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Five years later, aide recalls Madoff's arrest on witness stand

Bernard Madoff walks back to his apartment in New York in this December 17, 2008 file photo. REUTERS/Shannon Stapleton/Files
Bernard Madoff walks back to his apartment in New York in this December 17, 2008 file photo. REUTERS/Shannon Stapleton/Files

By Joseph Ax

NEW YORK (Reuters) - Exactly five years ago, Frank DiPascali was awakened in his New Jersey home by an early call from his boss, Bernard Madoff.

"He said, 'Frank, the FBI is in the office with my brother,'" DiPascali said in federal court in New York on Wednesday. "I said, 'Why are you calling me?' And I threw my phone across the room."

The longtime Madoff deputy was speaking on the fifth anniversary of Madoff's arrest on December 11, 2008, which marked the collapse of his decades-long Ponzi scheme.

DiPascali, who has pleaded guilty to his part in the scheme, was testifying at the trial of five former Madoff employees who are charged with helping the financier conceal his fraud from customers, government regulators and Wall Street.

The defendants - back-office manager Daniel Bonventre, portfolio managers Joann Crupi and Annette Bongiorno and computer programmers Jerome O'Hara and George Perez - have denied the allegations. They claim Madoff convinced them that the business was legitimate.

Madoff is serving a 150-year prison sentence. He has denied that the five defendants aided in his scheme.

FAKING OUT THE FEDS

In a week of testimony so far, DiPascali has said all five took part in creating fake records to hide the fact that no trading was occurring in any customer accounts.

On Tuesday, DiPascali had testified that Madoff told him that the firm was broke only days before he was arrested.

As the trial continued on Wednesday, DiPascali said he then panicked, throwing an unregistered gun he had received as a gift into his pond and destroying a flash drive that contained evidence of fake records.

"It was ridiculous," he said, because he knew there were other copies at the office.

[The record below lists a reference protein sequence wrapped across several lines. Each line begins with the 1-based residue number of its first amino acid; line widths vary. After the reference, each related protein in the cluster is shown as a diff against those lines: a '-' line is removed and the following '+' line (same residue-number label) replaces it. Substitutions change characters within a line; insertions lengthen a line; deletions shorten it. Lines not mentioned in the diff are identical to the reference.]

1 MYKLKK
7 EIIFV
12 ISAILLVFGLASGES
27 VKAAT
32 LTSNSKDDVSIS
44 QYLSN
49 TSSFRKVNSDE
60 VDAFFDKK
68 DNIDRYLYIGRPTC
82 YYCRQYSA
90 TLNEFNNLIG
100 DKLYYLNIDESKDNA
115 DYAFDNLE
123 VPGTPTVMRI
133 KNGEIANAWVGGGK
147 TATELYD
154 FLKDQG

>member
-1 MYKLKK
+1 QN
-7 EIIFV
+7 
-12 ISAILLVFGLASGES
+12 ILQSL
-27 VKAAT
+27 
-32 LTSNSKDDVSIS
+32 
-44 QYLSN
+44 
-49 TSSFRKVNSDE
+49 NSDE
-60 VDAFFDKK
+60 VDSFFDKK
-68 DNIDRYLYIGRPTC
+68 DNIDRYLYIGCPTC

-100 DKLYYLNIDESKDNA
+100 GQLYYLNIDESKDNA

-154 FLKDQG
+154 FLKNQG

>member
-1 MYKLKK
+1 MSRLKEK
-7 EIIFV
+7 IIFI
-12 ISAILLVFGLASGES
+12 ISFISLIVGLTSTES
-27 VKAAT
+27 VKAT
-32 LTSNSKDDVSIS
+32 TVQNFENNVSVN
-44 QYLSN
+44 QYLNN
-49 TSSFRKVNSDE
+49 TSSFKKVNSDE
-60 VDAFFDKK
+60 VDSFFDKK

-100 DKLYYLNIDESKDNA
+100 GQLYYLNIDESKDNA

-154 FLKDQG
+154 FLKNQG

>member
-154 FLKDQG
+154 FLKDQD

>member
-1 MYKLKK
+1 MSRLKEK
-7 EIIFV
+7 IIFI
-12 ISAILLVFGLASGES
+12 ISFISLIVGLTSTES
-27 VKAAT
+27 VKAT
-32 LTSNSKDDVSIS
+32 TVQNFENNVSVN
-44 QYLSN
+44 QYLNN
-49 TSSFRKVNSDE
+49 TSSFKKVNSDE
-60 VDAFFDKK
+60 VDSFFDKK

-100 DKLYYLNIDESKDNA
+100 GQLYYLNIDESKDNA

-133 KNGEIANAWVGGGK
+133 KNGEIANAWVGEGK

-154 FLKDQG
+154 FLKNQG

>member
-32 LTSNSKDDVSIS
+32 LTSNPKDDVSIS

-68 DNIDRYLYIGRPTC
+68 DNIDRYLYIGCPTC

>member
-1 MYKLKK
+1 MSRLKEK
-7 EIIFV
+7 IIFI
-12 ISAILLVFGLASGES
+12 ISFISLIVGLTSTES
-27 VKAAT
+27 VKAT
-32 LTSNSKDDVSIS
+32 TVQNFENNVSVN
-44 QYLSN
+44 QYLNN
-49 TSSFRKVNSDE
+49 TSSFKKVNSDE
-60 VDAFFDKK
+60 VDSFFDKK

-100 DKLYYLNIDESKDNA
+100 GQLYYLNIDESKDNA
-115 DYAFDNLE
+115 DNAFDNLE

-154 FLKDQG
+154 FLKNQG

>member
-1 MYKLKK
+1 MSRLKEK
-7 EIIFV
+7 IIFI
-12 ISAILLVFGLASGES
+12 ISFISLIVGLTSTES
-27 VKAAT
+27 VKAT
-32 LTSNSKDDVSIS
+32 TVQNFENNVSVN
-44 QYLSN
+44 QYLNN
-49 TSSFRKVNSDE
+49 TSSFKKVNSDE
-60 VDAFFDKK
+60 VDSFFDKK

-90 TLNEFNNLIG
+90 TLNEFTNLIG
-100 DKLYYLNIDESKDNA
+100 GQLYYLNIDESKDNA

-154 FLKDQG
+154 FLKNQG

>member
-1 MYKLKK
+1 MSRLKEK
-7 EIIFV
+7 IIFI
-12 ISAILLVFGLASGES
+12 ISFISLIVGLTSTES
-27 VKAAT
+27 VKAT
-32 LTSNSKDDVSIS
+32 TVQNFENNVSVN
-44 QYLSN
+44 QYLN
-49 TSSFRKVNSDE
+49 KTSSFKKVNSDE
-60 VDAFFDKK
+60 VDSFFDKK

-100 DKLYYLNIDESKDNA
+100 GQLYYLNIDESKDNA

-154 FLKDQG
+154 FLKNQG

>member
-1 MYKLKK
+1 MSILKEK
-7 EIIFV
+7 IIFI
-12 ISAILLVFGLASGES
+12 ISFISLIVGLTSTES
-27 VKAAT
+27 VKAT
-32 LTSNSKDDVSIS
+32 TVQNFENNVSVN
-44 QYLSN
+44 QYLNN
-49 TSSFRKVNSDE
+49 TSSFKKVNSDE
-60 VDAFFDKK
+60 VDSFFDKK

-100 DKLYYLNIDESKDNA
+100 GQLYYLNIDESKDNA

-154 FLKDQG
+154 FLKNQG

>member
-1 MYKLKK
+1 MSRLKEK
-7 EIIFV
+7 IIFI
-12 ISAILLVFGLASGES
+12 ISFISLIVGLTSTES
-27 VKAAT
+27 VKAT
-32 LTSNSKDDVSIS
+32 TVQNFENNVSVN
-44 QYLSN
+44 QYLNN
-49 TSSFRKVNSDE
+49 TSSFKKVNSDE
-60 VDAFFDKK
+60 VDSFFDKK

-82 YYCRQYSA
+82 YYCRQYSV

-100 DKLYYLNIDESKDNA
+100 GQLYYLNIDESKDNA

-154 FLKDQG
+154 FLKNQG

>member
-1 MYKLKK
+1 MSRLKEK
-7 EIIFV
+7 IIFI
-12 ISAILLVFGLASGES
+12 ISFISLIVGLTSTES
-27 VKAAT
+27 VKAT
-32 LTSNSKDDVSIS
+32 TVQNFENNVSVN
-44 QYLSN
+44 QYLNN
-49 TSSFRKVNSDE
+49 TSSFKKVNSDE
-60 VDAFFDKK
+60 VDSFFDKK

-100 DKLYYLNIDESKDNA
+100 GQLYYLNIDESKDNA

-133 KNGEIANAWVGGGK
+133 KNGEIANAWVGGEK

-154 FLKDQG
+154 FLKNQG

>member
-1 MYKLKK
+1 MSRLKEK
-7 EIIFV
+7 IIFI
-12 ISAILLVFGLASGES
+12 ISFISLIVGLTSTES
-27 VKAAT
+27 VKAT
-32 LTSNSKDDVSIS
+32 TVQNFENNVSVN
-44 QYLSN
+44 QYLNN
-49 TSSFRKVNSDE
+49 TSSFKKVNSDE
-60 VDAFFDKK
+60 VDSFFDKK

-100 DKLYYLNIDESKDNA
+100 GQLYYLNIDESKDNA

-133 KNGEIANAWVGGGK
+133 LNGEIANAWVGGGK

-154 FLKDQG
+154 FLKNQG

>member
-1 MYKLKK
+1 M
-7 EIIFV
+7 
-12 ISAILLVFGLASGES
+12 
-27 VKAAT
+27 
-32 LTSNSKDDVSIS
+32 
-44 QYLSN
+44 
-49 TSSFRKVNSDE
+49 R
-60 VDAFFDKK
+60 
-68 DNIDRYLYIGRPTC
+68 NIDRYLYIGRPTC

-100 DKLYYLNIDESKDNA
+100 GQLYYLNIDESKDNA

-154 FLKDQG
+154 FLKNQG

At the office in New York on December 10, he said he saw Bernard Madoff's wife, Ruth, and that she looked "catatonic," adding that it was obvious to him Madoff had told her about the fraud's extent.

"I touched her cheek and said, 'Ruthie, it's going to be OK,'" he testified.

"Did you believe it was going to be OK?" Assistant U.S. Attorney John Zach asked.

"No," DiPascali said.

On his way to the office on December 11, he got a call from Peter Madoff, Bernard's brother, telling him that Bernard Madoff had been taken into custody. Throughout the day, DiPascali provided falsified records to federal agents and lied to them about what he knew, he said.

At one point, Peter Madoff walked into the conference room where investigators had convened and dropped stacks of records for the firm's main bank account at JPMorgan Chase & Co , DiPascali said.

Under his breath, Peter Madoff said "something to the effect of, 'This is where the secrets are,'" DiPascali testified.

Zach then took DiPascali through his decision to cooperate and eventually plead guilty, asking him what had happened to his house, his cars and his boat, all of which were seized by federal authorities.

"How much money do you have right now on your own?" Zach asked.

"The $14 in my pocket," replied DiPascali, who is out on bail, but under house arrest.

He faces up to 125 years in prison.

Later on Wednesday, Larry Krantz, the defense lawyer for Perez, began what is likely to be several days of cross-examination by emphasizing that DiPascali spent the better part of three decades lying to customers, regulators and fellow employees about the fraud, in an effort to undermine his credibility as a witness.

"Is it fair to say that you got pretty good at conning people?" he asked.

"I never took a survey," DiPascali answered.

The case is USA v. O'Hara et al, U.S. District Court for the Southern District of New York, No. 10-cr-0228.

(Editing by Jan Paschal)

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